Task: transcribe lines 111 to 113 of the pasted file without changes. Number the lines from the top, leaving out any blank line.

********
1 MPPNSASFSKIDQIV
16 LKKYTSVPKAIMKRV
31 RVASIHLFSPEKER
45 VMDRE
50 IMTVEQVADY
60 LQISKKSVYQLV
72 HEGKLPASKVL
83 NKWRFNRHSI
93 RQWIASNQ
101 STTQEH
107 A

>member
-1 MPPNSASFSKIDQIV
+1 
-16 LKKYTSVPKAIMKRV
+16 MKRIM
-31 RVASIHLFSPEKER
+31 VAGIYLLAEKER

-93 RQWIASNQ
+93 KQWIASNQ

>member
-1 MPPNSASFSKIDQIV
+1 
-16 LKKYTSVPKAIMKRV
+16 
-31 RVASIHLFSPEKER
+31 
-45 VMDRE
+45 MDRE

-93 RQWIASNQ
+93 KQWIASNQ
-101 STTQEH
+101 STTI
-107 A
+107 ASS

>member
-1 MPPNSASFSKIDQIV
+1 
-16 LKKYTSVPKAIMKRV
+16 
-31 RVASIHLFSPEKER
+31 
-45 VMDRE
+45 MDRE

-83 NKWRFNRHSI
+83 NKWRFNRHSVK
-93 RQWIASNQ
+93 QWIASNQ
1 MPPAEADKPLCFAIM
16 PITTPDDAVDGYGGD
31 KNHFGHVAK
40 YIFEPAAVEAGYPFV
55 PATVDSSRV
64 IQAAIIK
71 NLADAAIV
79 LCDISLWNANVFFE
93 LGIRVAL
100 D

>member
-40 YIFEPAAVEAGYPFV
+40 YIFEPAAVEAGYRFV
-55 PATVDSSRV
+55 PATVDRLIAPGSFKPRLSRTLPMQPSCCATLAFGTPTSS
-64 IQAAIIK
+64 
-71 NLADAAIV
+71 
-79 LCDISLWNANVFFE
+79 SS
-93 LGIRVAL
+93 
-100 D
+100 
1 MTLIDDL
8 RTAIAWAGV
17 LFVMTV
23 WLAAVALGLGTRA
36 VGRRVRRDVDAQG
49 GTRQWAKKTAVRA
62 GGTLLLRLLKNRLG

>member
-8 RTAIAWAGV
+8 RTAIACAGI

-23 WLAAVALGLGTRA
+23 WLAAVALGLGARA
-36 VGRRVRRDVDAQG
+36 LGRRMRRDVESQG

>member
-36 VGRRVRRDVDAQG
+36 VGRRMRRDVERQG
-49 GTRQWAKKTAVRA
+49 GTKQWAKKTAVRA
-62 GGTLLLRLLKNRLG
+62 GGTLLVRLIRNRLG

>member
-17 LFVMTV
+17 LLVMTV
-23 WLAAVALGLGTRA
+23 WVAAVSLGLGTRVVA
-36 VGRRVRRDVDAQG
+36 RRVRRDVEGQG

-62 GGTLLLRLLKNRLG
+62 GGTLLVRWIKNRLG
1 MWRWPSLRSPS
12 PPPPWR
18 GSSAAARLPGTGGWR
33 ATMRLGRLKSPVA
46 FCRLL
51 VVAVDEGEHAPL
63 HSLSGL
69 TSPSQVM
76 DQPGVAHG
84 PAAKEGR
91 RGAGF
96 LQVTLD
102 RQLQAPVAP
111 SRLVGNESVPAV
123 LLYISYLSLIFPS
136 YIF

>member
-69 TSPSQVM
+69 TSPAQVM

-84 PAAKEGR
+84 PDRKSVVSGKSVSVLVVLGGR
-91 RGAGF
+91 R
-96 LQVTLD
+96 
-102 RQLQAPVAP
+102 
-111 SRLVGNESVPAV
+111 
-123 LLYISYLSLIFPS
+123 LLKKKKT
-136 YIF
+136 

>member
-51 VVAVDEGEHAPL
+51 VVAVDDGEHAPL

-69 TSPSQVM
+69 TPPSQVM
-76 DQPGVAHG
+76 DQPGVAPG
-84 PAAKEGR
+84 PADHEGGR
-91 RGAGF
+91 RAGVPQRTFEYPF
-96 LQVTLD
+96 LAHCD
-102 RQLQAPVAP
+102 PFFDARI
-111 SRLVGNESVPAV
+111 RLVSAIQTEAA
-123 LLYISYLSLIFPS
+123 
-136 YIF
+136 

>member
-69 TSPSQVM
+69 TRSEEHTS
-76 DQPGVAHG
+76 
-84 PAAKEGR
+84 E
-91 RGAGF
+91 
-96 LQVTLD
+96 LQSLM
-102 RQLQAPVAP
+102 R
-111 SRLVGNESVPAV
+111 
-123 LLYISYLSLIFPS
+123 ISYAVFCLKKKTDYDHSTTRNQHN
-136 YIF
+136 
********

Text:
69 TSPSQVM
76 DQPGVAHG
84 PAAKEGR